On June 7, 2019, Amgen filed a petition for rehearing en banc of the Federal Circuit’s recent affirmance of summary judgment of non-infringement in favor of Sandoz in the BPCIA litigation regarding Sandoz’s ZARXIO (filgrastim-sndz) biosimilar and pegfilgrastim biosimilar candidate. As we previously reported, on May 8, 2019, a Federal Circuit panel concluded, among other things, that the district court did not err in ruling that Sandoz’s products did not infringe (literally or under the doctrine of equivalents) Amgen’s U.S. Patent No. 8,940,878 (“the ‘878 patent”). The ‘878 patent is directed to a protein purification method. The asserted claims, as construed, required three separate, sequential steps utilizing three solutions. Sandoz utilized a one-step, one-solution method, which the court held did not function in the same way as the claimed method. The panel reasoned that the doctrine of equivalents was inapplicable in this situation because its “precedent prohibit[ed] [them] from overriding the natural language of claim 7 to extend these limitations to cover nearly any type of adsorbent chromatographic separation.” The panel further noted: “The doctrine of equivalents applies only in exceptional cases and is not ‘simply the second prong of every infringement charge, regularly available to extend protection beyond the scope of the claims.’” (citation omitted).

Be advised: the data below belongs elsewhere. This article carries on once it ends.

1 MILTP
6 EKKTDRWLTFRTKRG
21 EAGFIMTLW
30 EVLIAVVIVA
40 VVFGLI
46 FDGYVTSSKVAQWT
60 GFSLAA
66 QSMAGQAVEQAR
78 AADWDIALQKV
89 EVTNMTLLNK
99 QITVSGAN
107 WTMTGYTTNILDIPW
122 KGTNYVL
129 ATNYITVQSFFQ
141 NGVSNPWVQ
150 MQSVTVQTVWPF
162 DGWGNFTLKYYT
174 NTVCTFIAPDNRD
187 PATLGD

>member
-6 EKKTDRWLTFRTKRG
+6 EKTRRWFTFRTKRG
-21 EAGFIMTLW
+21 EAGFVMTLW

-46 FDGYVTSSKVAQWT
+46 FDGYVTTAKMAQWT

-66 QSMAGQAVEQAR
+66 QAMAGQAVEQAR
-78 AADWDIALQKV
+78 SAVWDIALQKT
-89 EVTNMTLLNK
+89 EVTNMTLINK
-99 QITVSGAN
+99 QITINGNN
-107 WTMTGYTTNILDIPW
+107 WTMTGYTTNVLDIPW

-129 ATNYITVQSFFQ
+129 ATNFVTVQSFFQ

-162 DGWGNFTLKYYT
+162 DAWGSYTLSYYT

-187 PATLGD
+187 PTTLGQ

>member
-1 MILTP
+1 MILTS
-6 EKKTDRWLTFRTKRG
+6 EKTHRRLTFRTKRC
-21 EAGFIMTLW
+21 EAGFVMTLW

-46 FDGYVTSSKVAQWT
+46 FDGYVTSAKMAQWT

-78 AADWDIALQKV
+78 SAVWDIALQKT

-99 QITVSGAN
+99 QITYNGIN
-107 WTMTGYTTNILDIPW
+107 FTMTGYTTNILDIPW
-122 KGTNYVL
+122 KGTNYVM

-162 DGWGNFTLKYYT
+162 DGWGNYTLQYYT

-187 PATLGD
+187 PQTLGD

In its rehearing petition, Amgen challenges the panel’s reasoning that the doctrine of equivalents applies only in “exceptional cases,” asserting that this reasoning runs contrary to Supreme Court precedent. Amgen argues that the Supreme Court does not limit the doctrine of equivalents only to cases where certain benefits and equities can be found for certain patents. Amgen also argues that infringement under the doctrine of equivalents is a settled patent right, and that the panel’s narrow application of the doctrine of equivalents runs contrary to the Supreme Court’s admonition against adopting rules that retroactively diminish the value of existing patent claims and disrupts settled expectations of patent holders.
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